A new type of flexible color-changing photonic fiber has been created by researchers at Harvard University and the University of Exeter. When it’s stretched, the fiber changes color, with the color varying from a deep red to a bright blue. The researchers think that the new fiber could be used for the creation of ‘smart’ fabrics that visibly change color when exposed to heat or pressure. Such fabrics could have a wide variety of potential uses.
“Our fiber-rolling technique allows the use of a wide range of materials, especially elastic ones, with the color-tuning range exceeding by an order of magnitude anything that has been reported for thermally drawn fibers,” says coauthor Joanna Aizenberg, Amy Smith Berylson Professor of Materials Science at Harvard SEAS, and Kolle’s adviser.
The fibers were inspired by the fruit of a common South American plant, the bastard hogberry. The unique structural elements in the berry’s surface layers create the bright iridescent blue color that the plant is known for.
“Our new fiber is based on a structure we found in nature, and through clever engineering we’ve taken its capabilities a step further,” says lead author Mathias Kolle, a postdoctoral fellow at the Harvard School of Engineering and Applied Sciences (SEAS). “The plant, of course, cannot change color. By combining its structure with an elastic material, however, we’ve created an artificial version that passes through a full rainbow of colors as it’s stretched.”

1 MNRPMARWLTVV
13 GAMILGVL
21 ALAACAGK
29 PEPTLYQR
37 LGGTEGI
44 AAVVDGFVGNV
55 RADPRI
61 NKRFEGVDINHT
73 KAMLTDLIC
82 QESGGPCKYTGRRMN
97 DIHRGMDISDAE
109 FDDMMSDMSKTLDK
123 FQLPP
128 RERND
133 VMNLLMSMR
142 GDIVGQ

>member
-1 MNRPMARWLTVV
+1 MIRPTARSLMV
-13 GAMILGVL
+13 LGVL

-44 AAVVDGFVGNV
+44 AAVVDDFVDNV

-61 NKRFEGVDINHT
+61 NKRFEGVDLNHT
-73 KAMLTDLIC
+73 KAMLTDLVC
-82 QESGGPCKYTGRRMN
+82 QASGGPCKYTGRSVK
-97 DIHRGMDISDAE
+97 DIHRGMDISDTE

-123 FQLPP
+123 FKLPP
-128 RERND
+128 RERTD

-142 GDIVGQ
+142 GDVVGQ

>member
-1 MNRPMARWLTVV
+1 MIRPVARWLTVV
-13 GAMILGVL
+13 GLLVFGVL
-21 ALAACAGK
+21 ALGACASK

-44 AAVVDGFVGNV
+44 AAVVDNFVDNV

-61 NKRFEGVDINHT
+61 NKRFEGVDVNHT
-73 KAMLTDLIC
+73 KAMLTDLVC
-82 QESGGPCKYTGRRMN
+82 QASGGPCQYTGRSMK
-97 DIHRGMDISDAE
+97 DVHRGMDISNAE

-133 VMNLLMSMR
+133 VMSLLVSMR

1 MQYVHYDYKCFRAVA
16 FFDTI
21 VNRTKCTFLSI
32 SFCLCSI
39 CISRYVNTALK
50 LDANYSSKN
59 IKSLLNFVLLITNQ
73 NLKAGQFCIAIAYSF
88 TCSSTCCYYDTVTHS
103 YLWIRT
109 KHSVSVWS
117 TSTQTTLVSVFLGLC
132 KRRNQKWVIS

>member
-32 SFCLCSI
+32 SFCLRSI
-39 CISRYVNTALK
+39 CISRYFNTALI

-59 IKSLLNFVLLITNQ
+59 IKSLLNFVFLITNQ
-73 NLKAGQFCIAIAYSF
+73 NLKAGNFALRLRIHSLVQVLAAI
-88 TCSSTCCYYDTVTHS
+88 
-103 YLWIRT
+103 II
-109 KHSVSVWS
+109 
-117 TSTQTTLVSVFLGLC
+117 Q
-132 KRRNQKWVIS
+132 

The upper cells of the seed’s skin possess a repeating ‘curved’ pattern that creates ‘color’ by interacting with light waves, somewhat similar to what gives soap bubbles color. The researchers were able to copy these key structural traits to make the new, flexible and stretchable, color-changing photonic fibers.
“For our artificial structure, we cut down the complexity of the fruit to just its key elements,” explains Kolle. “We use very thin fibers and wrap a polymer bilayer around them. That gives us the refractive index contrast, the right number of layers, and the curved, cylindrical cross-section that we need to produce these vivid colors.”
According to the researchers, the production process is easily scalable to the industrial level. It will be interesting to see what can be done with the fibers. They seem like the kind of technology that will end up having uses that are unforeseen by their creators.
The research was just published January 28th in the journal Advanced Materials.
Source: Harvard University
Image Credits: Peter Vukusic; Mathias Kolle;